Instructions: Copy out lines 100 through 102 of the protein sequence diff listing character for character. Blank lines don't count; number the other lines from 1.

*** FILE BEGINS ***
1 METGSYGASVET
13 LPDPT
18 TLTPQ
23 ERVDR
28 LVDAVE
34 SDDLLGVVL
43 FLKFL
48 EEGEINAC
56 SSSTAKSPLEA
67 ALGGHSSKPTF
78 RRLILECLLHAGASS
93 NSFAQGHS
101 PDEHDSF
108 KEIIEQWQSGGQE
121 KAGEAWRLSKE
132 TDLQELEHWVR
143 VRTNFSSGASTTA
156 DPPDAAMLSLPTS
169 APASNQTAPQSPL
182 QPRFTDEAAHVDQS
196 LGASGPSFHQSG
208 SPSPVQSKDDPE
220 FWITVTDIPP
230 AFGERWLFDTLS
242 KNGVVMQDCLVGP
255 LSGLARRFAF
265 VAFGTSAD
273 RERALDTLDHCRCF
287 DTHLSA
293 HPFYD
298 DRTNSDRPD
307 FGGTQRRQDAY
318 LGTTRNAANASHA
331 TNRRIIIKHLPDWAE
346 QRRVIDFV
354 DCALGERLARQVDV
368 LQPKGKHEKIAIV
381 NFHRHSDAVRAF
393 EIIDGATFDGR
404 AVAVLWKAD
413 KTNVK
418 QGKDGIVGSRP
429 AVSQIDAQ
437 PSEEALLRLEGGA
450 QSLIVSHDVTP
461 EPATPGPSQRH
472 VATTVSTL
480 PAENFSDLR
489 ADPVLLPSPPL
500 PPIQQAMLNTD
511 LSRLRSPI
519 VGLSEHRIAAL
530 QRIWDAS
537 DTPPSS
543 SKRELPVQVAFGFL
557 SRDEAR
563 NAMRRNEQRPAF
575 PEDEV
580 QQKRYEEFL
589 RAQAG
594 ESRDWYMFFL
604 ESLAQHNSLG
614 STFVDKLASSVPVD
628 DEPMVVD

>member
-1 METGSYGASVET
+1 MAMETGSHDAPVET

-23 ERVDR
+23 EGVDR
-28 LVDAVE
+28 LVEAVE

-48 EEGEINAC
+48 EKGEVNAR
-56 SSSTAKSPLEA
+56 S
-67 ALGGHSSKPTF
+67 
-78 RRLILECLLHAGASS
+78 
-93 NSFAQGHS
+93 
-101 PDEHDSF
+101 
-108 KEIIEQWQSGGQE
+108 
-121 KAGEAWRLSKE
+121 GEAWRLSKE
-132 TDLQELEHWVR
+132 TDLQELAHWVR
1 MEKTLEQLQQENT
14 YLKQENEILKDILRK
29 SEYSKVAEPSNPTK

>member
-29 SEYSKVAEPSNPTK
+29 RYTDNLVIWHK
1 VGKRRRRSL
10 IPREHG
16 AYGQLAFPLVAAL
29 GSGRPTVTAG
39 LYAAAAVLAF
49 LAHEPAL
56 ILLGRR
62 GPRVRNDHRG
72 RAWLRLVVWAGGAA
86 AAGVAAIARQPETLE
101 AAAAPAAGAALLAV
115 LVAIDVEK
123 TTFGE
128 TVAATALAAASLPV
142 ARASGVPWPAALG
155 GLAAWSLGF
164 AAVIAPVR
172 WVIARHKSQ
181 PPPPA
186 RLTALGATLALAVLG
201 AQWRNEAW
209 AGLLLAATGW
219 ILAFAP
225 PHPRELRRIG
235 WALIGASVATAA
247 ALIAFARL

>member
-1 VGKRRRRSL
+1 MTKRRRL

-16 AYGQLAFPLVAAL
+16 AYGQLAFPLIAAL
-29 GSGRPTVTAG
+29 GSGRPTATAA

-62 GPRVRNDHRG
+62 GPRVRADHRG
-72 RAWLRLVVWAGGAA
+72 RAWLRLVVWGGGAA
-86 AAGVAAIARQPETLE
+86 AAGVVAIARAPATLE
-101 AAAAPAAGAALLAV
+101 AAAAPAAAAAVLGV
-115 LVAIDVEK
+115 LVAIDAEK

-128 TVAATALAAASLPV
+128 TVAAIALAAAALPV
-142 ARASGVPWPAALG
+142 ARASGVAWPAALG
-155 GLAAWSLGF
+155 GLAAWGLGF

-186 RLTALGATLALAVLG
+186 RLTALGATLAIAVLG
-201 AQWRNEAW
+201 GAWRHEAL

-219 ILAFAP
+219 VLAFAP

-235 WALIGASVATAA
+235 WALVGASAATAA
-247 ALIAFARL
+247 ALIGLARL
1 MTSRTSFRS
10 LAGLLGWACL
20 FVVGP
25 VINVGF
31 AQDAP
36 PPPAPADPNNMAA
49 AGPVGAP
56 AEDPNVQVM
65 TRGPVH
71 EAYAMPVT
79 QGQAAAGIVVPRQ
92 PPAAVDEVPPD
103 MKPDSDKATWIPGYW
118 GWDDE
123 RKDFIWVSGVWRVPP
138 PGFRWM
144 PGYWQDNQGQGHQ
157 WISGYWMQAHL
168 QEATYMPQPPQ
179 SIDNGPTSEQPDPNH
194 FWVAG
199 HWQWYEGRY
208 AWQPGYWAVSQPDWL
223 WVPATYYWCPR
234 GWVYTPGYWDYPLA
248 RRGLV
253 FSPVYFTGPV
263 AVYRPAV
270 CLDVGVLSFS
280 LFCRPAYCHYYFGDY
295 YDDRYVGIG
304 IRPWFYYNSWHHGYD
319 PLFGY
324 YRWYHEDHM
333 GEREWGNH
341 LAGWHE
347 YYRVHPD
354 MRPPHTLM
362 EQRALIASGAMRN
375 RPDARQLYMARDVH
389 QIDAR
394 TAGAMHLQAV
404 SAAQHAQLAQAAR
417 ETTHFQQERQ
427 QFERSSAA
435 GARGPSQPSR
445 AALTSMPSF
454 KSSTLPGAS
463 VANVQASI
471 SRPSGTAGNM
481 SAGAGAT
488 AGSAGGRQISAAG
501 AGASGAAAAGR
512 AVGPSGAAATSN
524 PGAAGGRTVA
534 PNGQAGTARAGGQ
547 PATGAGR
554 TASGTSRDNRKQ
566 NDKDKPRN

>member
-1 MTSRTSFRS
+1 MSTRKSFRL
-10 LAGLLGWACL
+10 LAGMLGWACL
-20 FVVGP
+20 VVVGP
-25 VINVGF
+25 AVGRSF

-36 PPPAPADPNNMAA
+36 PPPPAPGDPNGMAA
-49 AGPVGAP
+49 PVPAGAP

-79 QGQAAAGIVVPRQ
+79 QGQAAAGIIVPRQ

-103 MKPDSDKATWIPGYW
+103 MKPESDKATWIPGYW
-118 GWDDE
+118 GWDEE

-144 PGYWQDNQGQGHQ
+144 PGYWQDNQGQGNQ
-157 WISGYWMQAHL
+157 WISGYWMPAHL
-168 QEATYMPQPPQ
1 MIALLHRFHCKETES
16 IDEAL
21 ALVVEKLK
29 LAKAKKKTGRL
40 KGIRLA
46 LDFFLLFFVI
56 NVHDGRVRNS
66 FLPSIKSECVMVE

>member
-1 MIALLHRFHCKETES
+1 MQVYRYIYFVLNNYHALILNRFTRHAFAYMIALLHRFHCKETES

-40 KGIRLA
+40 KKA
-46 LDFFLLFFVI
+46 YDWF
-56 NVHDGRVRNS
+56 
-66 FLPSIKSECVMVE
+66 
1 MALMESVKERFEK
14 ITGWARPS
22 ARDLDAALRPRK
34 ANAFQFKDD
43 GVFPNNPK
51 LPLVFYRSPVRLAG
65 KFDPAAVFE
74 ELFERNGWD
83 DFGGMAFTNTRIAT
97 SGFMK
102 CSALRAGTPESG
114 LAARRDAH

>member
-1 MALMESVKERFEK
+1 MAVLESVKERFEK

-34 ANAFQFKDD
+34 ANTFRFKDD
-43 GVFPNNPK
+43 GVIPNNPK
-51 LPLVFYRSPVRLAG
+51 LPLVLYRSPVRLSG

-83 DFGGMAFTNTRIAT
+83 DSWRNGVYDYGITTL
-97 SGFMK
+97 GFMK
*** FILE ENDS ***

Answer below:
39 LYAAAAVLAF
49 LAHEPAL
56 ILLGRR